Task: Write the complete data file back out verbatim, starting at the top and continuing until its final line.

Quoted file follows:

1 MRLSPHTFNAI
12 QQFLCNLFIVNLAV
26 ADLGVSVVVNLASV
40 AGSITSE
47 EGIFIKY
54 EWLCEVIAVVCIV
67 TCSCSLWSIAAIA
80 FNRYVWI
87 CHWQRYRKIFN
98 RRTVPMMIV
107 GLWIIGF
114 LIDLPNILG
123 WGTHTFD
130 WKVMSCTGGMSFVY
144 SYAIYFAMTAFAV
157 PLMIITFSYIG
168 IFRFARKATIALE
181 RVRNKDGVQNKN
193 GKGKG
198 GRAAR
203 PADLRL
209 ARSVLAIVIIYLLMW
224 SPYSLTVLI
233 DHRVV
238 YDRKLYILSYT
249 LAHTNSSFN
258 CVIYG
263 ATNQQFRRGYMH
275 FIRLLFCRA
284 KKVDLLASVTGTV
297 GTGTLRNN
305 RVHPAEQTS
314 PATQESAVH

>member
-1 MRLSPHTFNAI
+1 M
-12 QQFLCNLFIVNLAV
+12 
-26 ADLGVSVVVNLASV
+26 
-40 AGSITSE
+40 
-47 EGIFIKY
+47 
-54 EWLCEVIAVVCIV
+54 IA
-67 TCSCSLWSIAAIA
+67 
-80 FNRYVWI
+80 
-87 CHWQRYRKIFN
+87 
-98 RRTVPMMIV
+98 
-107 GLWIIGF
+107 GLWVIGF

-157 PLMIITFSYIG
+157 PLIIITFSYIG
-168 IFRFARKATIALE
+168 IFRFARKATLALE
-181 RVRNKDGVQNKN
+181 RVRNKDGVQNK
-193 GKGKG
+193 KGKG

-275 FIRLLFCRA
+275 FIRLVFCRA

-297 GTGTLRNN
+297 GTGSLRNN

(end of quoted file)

1 MRLSPHTFNAI
12 QQFLCNLFIVNLAV
26 ADLGVSVVVNLASV
40 AGSITSE
47 EGIFIKY
54 EWLCEVIAVVCIV
67 TCSCSLWSIAAIA
80 FNRYVWI
87 CHWQRYRKIFN
98 RRTVPMMIV
107 GLWIIGF
114 LIDLPNILG
123 WGTHTFD
130 WKVMSCTGGMSFVY
144 SYAIYFAMTAFAV
157 PLMIITFSYIG
168 IFRFARKATIALE
181 RVRNKDGVQNKN
193 GKGKG
198 GRAAR
203 PADLRL
209 ARSVLAIVIIYLLMW
224 SPYSLTVLI
233 DHRVV
238 YDRKLYILSYT
249 LAHTNSSFN
258 CVIYG
263 ATNQQFRRGYMH
275 FIRLLFCRA
284 KKVDLLASVTGTV
297 GTGTLRNN
305 RVHPAEQTS
314 PATQESAVH

>member
-1 MRLSPHTFNAI
+1 M
-12 QQFLCNLFIVNLAV
+12 
-26 ADLGVSVVVNLASV
+26 
-40 AGSITSE
+40 
-47 EGIFIKY
+47 
-54 EWLCEVIAVVCIV
+54 IA
-67 TCSCSLWSIAAIA
+67 
-80 FNRYVWI
+80 
-87 CHWQRYRKIFN
+87 
-98 RRTVPMMIV
+98 
-107 GLWIIGF
+107 GLWVIGF

-157 PLMIITFSYIG
+157 PLIIITFSYIG
-168 IFRFARKATIALE
+168 IFRFARKATLALE
-181 RVRNKDGVQNKN
+181 RVRNKDGVQNK
-193 GKGKG
+193 KGKG

-275 FIRLLFCRA
+275 FIRLVFCRA

-297 GTGTLRNN
+297 GTGSLRNN